Robert Golob founded his Freedom party just a year ago and now the former energy executive has swept to power in Slovenia after voters turned away from the populist politics of outgoing prime minister Janez Jansa.
Golob’s upstart centre-left party won about a third of the votes in Sunday’s elections, with Jansa’s Slovenian Democratic party (SDS) taking less than a quarter, a much wider margin that opinion polls had predicted.
A former executive at the state-owned energy company Gen-I, Golob campaigned on the promise of creating a more liberal society and a pledge to end the alleged oppression of Jansa’s regime.
Addressing jubilant supporters on Sunday night, he said the vote showed Slovenians wanted change. “Our objective has been reached: a victory that will enable us to take the country back to freedom,” he said via a livestream from his home where he has been isolating since contracting Covid-19.
Jansa, a three-time premier, had tightened his grip on Slovenia over the past two years as he moved further into the orbit of Hungary’s prime minister Viktor Orban, who cruised to a fourth successive election victory this month.
His close relationship with Hungary’s strongman leader alienated voters and raised concerns about the “Hungarianisation” of Slovenia — a reference to Jansa’s tendency to ride roughshod over critics and independent media.
Golob’s clear win means he will have a relatively easy time forming a coalition with leftwing parties such as the Social Democrats and a smaller formation called Levica, making the unwieldy coalitions of past Slovenian governments unnecessary.
“We must form a government as soon as possible, which will return freedom and faith in a better future to Slovenia,” the Freedom party said on its website, adding that SD and Levica “will be our main interlocutors and collaborators in the coming days”.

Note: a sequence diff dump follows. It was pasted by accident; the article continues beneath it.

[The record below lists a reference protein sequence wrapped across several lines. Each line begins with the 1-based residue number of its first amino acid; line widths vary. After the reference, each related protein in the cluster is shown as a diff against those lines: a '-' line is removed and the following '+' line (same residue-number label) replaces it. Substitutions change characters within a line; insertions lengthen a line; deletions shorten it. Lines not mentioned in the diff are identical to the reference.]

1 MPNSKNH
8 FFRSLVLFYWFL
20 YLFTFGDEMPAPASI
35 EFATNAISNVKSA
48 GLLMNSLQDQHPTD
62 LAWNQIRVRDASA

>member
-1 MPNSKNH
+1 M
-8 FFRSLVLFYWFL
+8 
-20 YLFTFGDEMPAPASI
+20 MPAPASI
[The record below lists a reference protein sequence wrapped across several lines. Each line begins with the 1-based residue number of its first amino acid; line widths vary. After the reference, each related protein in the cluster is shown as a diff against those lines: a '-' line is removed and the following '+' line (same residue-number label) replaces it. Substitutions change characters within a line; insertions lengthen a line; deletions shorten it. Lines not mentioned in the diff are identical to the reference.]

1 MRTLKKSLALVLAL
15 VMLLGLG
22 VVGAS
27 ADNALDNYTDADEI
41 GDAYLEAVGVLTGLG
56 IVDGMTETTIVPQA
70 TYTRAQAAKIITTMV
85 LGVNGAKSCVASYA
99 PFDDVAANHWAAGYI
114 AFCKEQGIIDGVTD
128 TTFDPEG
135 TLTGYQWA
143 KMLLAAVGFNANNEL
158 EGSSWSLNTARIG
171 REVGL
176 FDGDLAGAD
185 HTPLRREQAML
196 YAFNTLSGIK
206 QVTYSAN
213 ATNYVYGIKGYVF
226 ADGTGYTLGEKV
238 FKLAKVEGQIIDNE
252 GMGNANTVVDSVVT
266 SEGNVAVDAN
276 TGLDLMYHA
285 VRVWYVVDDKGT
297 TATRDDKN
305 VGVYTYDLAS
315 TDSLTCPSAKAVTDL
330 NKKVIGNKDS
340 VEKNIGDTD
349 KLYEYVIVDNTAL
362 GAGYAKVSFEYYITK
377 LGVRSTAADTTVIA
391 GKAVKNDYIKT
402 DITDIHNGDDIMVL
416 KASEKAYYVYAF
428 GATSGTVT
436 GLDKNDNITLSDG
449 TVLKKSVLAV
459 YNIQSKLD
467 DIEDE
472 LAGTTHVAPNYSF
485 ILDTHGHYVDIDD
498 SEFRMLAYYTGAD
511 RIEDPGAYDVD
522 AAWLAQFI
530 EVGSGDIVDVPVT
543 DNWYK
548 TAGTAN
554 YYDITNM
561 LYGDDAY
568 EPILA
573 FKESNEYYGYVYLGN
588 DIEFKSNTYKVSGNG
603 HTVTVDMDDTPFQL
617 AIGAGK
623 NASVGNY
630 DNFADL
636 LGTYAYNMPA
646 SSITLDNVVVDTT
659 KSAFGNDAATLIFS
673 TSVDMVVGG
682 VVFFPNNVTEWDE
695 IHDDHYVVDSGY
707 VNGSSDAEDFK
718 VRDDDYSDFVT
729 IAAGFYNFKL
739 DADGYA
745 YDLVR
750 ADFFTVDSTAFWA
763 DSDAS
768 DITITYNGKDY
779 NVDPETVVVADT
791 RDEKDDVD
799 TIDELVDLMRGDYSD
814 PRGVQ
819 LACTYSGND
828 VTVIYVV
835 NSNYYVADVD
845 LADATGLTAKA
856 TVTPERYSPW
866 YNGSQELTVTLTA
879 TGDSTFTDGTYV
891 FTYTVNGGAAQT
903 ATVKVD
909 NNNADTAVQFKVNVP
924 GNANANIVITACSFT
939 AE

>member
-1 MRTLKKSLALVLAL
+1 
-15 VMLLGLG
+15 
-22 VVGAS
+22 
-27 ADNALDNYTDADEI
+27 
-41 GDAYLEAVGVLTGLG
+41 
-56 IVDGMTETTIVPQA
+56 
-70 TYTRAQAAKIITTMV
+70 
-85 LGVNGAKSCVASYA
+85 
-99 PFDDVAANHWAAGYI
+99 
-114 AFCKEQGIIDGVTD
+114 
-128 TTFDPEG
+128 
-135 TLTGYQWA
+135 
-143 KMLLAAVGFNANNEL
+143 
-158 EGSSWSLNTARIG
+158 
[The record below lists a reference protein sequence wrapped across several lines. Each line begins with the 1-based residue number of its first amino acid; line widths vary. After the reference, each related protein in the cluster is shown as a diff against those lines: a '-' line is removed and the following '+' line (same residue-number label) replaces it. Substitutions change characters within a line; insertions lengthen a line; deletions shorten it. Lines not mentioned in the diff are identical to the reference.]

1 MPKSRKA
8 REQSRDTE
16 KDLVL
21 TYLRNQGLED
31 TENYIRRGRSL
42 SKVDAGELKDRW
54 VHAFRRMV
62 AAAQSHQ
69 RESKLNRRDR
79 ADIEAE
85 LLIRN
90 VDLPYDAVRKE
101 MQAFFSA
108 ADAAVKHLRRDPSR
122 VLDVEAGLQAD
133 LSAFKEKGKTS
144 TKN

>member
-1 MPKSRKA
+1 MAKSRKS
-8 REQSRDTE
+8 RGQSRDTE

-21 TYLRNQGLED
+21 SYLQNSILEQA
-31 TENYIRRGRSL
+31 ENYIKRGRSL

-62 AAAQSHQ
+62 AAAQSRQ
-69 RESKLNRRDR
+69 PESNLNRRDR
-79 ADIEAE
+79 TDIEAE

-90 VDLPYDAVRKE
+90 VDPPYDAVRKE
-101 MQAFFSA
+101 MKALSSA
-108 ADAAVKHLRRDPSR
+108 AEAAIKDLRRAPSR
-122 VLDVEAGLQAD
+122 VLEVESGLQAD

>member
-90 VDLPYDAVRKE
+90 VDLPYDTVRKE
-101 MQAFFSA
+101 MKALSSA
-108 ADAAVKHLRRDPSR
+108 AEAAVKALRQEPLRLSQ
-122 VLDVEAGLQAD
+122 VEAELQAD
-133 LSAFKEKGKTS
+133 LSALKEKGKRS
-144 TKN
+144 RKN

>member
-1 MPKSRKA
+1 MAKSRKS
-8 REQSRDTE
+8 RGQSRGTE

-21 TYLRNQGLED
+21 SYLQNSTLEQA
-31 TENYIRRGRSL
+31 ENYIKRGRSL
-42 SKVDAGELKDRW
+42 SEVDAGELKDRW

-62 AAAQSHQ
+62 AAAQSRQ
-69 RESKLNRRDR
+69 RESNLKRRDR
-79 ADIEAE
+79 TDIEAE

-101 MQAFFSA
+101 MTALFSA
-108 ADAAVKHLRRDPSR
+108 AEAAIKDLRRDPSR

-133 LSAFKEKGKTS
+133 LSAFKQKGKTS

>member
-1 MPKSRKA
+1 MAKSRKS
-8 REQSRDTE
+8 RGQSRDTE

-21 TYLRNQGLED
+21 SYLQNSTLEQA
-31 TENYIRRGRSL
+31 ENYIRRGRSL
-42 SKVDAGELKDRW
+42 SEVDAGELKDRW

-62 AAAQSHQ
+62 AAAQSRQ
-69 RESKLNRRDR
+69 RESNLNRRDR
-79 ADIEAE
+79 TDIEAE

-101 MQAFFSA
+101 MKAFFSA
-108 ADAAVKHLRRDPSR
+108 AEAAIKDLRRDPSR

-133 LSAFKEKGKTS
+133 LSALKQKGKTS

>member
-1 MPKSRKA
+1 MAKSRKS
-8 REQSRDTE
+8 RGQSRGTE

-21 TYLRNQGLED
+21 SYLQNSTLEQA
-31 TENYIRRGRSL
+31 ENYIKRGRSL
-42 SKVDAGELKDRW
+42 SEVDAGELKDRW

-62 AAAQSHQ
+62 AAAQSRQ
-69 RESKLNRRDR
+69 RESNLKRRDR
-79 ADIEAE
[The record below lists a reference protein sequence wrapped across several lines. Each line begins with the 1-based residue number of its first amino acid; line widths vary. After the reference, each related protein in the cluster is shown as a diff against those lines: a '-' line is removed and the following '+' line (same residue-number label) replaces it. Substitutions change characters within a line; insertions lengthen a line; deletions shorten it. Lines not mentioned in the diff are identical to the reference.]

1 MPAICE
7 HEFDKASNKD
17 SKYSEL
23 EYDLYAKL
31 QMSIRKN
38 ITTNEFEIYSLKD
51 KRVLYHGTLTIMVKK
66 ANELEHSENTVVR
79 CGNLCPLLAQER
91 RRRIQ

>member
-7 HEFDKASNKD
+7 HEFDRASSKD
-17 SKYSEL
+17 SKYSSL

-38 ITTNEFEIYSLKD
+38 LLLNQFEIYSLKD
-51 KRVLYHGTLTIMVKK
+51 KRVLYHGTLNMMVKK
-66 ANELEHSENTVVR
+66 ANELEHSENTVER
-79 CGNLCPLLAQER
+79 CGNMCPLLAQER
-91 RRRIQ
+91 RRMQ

But with voter expectations high, analysts have said Golob faces a tough challenge delivering the changes he has promised.
“He is expected to redraw Jansa’s laws, get rid of some of the [executives he placed in state] media, independent regulatory bodies, and in general turn the table around in a very short time, and there is a question whether voters have the patience or [will] turn away,” said Denis Mancevic, an independent analyst.
After the Liberal Democratic party of Janez Drnovsek collapsed in the wake of an election loss in 2004, other centre-left groupings have won mandates but had their terms cut short as their coalitions fell apart. Since then Liberal and leftwing voters have supported several political factions but found no permanent political home.
Mancevic said Sunday’s election, with a turnout of about 70 per cent, indicated a stronger mandate for a centre-left party than at any time since 2000, but the new government needed to quickly build on its victory. “People were motivated to go to polls,” he added. “But this is a protest vote, a no to Orban’s style of politics.”
In his election manifesto, Golob vowed to “design and pursue a foreign policy that is committed to the fundamental values of the EU”, and promised that Slovenia would be “part of the core EU countries”.
With French president Emmanuel Macron winning re-election on Sunday, Mancevic said Orban-style politics had two fewer potential allies at the European Council that a Le Pen and Jansa victory would have meant.
“These results show that authoritarian tendencies have their limits,” said Danilo Turk, a former Slovenian president and chair of the Madrid Club of former European leaders. “This holds an optimistic conclusion for Europe.”